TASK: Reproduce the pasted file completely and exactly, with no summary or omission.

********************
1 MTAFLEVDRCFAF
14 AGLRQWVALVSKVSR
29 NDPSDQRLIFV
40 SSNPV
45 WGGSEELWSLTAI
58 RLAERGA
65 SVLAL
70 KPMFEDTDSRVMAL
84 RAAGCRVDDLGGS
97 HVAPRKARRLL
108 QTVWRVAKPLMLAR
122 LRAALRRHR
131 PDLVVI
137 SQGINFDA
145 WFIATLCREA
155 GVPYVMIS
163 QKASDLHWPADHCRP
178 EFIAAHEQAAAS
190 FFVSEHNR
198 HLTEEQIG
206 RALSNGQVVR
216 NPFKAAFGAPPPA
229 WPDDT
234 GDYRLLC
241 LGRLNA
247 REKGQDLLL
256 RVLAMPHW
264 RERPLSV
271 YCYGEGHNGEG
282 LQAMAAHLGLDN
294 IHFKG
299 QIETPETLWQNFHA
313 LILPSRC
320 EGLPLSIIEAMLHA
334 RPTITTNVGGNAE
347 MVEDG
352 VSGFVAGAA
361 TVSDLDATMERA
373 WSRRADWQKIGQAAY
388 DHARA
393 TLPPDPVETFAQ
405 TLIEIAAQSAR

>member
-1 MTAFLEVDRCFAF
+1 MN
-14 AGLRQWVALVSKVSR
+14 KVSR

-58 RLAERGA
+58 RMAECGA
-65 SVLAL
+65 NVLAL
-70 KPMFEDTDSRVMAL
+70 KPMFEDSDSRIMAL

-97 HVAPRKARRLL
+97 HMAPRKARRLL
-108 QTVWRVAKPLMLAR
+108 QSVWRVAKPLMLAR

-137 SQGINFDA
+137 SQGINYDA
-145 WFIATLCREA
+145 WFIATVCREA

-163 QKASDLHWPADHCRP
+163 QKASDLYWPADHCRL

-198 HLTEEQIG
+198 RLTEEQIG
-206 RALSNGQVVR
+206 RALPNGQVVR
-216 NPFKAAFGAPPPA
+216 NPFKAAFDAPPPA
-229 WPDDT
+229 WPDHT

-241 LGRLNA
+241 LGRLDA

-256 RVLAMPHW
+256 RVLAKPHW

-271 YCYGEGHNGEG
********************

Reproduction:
1 MTAFLEVDRCFAF
14 AGLRQWVALVSKVSR
29 NDPSDQRLIFV
40 SSNPV
45 WGGSEELWSLTAI
58 RLAERGA
65 SVLAL
70 KPMFEDTDSRVMAL
84 RAAGCRVDDLGGS
97 HVAPRKARRLL
108 QTVWRVAKPLMLAR
122 LRAALRRHR
131 PDLVVI
137 SQGINFDA
145 WFIATLCREA
155 GVPYVMIS
163 QKASDLHWPADHCRP
178 EFIAAHEQAAAS
190 FFVSEHNR
198 HLTEEQIG
206 RALSNGQVVR
216 NPFKAAFGAPPPA
229 WPDDT
234 GDYRLLC
241 LGRLNA
247 REKGQDLLL
256 RVLAMPHW
264 RERPLSV
271 YCYGEGHNGEG
282 LQAMAAHLGLDN
294 IHFKG
299 QIETPETLWQNFHA
313 LILPSRC
320 EGLPLSIIEAMLHA
334 RPTITTNVGGNAE
347 MVEDG
352 VSGFVAGAA
361 TVSDLDATMERA
373 WSRRADWQKIGQAAY
388 DHARA
393 TLPPDPVETFAQ
405 TLIEIAAQSAR

>member
-1 MTAFLEVDRCFAF
+1 MN
-14 AGLRQWVALVSKVSR
+14 KVSR

-58 RLAERGA
+58 RMAECGA
-65 SVLAL
+65 NVLAL
-70 KPMFEDTDSRVMAL
+70 KPMFEDSDSRIMAL

-97 HVAPRKARRLL
+97 HMAPRKARRLL
-108 QTVWRVAKPLMLAR
+108 QSVWRVAKPLMLAR

-137 SQGINFDA
+137 SQGINYDA
-145 WFIATLCREA
+145 WFIATVCREA

-163 QKASDLHWPADHCRP
+163 QKASDLYWPADHCRL

-198 HLTEEQIG
+198 RLTEEQIG
-206 RALSNGQVVR
+206 RALPNGQVVR
-216 NPFKAAFGAPPPA
+216 NPFKAAFDAPPPA
-229 WPDDT
+229 WPDHT

-241 LGRLNA
+241 LGRLDA

-256 RVLAMPHW
+256 RVLAKPHW

-271 YCYGEGHNGEG